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The actual number of COVID-19 cases and deaths

Reported numbers are staggering, but what about unreported numbers?

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A healthcare worker attends to a COVID-19 patient.

In this Saturday, July 17, 2021 file photo, a healthcare worker attends to a COVID-19 patient in the intensive care unit of the a hospital in Port-au-Prince, Haiti.

Associated Press

Keeping track of COVID-19 cases and deaths is not easy. Multiple highly regarded dashboards — like the World Health Organization’s coronavirus dashboard or John Hopkins University’s — can report different numbers and still underreport those numbers.

  • As of July 21, there have been anywhere from 191.1 million to 191.7 million confirmed cases of COVID-19 since the start of the pandemic, according to data from WHO and John Hopkins University, respectively.
  • In the same time period, there have been 4.1 million COVID-19 fatalities, per data from both WHO and John Hopkins University.

Throughout the pandemic and for outbreaks around the world, experts have repeatedly warned that many COVID-19 infections and fatalities may have gone unreported, stated the Deseret News.

  • Now, multiple new studies have estimated just how low these officially reported numbers actually are, according to The Hill.
  • Their findings give a new dimension to the severity of COVID-19, according to The Associated Press.

How many COVID-19 cases and deaths go unreported?

A recent study from MIT has estimated that the actual number of COVID-19 infections is 12 times higher than official estimates, reported MIT. The study also estimated that the actual number of coronavirus fatalities is 50% higher than official numbers.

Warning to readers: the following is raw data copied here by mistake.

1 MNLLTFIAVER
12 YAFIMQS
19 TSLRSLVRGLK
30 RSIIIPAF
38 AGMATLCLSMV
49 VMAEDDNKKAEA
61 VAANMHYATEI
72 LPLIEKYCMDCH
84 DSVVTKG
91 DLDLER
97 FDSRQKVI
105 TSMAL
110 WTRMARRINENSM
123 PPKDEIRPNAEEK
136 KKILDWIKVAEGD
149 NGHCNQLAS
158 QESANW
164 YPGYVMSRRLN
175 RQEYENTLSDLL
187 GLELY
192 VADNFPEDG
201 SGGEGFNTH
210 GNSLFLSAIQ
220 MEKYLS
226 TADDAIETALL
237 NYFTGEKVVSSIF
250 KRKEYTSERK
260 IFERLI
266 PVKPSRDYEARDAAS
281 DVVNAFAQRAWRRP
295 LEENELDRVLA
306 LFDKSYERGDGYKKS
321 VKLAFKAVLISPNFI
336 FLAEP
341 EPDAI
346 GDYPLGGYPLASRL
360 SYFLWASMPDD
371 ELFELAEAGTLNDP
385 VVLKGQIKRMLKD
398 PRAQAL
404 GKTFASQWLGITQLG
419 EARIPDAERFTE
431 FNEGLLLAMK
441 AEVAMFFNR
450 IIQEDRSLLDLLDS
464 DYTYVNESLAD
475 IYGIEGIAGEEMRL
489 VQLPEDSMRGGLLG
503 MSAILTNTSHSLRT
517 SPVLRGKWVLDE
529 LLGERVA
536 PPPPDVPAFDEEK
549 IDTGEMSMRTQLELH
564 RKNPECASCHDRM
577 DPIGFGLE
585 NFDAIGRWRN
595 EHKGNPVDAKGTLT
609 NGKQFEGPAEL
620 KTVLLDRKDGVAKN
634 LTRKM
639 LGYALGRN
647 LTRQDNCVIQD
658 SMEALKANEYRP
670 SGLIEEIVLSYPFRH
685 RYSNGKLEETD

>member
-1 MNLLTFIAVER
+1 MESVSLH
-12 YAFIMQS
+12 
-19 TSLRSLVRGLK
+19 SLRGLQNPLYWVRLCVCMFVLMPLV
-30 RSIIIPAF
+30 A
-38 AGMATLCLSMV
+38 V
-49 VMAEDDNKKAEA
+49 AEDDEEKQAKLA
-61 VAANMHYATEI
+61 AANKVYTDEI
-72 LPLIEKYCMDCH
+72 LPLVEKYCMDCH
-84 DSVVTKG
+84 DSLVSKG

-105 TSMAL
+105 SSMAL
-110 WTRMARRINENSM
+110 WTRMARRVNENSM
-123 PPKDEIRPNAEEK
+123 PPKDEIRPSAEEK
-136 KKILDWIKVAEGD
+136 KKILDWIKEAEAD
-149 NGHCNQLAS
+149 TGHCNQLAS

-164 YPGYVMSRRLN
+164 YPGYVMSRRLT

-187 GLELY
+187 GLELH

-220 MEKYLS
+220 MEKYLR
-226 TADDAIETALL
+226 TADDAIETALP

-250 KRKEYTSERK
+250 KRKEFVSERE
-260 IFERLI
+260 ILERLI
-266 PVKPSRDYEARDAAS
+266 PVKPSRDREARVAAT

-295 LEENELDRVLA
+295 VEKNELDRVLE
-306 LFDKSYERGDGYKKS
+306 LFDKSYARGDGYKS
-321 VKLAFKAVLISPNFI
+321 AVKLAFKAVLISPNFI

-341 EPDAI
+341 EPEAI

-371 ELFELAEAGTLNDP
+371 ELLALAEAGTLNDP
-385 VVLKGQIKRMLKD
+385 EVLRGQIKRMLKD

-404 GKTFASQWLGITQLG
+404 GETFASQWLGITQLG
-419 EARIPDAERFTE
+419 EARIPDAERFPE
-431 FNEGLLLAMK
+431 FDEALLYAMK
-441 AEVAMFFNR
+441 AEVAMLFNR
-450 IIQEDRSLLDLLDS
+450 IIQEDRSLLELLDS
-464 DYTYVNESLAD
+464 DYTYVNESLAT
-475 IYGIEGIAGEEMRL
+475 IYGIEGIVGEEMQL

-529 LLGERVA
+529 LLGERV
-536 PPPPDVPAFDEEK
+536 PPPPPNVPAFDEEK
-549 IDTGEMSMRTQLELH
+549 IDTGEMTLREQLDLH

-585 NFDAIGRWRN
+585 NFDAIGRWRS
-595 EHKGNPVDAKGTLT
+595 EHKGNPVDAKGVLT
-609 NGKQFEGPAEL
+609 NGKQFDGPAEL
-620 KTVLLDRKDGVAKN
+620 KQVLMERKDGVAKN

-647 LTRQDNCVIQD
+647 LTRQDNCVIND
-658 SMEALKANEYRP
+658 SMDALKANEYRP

• “The magnitude of (the) epidemic is widely under-reported with much variation globally,” wrote the study’s authors, Hazhir Rahmandad, Tse Yang Lim and John Sterman, per The Hill.
  • The findings from the MIT study align closely with a recent study of outbreaks in Jakarta, Indonesia. Based on antibody testing, the study in Jakarta found that almost half of Jakarta’s population — 12 times the official number — may have already contracted COVID-19, reported the Deseret News.

Countries with the largest discrepancies between official cases and estimated cases included Mexico, Iran, Spain, Qatar, Ecuador, the U.K and the U.S., according to the MIT study per The Hill.

  • The U.S. has officially reported about 500,000 coronavirus deaths but other estimates from the Institute for Health Metrics and Evaluation estimate the U.S. has actually had 700,000 deaths, per NPR.

Another new study on the unreported COVID-19 fatalities in India complements this research while offering a wider picture of the pandemic’s full impact, reported the AP.

  • Excess deaths in India could be 10 times higher than official COVID-19 death tolls, per NPR.
  • Officially, India has reported more than 414,000 coronavirus fatalities. According to the new study, COVID-19 has actually killed anywhere from 3.4 million to 4.7 million people in India, reported the AP.

Why have cases and deaths gone unreported?

In short, coronavirus cases can be undercounted for many reasons, depending on the country and depending on the stage of the pandemic under consideration, reported NPR.

  • Limited testing — particularly at the beginning of the pandemic — along with “administrative chaos” during extreme surges have contributed to undercounts, per NPR.

According to Justin Sandefur, co-author of the recent study on India, having more accurate death counts will help the world “understand what went wrong from a public health and policy perspective,” per NPR.

Will countries adjust their official reported numbers?

In June, Peru became the first of potentially many countries to revise its official coronavirus figures, reported the Deseret News. Before revisions, Peru reported about 68,000 deaths. After revisions, the country reported more than 180,700 deaths.

 ”Accurate accounting of death is also one of the simplest dignities,” said Liana Rosenkrantz Woskie of the Harvard Global Health Institute, per NPR.

“Knowing how and why your family member died is fundamental to grieving,” she said, “but also (fundamental) to knowing that they were valued by society — and their loss might help mitigate future harm.”